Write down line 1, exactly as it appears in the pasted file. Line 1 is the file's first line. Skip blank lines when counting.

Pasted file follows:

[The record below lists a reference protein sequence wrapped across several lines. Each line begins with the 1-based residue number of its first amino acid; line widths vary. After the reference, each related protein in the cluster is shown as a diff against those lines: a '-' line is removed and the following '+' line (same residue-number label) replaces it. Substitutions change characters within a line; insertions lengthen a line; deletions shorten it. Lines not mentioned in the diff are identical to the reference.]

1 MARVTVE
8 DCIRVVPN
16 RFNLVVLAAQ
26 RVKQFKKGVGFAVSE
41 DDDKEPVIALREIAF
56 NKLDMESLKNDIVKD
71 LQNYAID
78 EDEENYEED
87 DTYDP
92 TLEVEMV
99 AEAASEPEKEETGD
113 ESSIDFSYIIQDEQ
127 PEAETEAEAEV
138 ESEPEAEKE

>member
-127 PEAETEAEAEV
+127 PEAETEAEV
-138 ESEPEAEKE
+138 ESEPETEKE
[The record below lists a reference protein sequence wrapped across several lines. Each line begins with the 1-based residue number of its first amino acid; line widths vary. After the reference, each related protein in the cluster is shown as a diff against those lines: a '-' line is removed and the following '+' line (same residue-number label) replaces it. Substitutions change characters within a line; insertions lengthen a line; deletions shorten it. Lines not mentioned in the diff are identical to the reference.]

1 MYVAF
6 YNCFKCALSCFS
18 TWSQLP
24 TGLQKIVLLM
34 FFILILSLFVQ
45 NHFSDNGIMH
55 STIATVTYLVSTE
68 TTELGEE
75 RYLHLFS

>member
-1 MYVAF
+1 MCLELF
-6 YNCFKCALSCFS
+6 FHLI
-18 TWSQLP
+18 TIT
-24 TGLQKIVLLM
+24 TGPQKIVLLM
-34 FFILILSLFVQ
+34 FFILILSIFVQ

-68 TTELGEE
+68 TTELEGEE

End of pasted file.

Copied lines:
[The record below lists a reference protein sequence wrapped across several lines. Each line begins with the 1-based residue number of its first amino acid; line widths vary. After the reference, each related protein in the cluster is shown as a diff against those lines: a '-' line is removed and the following '+' line (same residue-number label) replaces it. Substitutions change characters within a line; insertions lengthen a line; deletions shorten it. Lines not mentioned in the diff are identical to the reference.]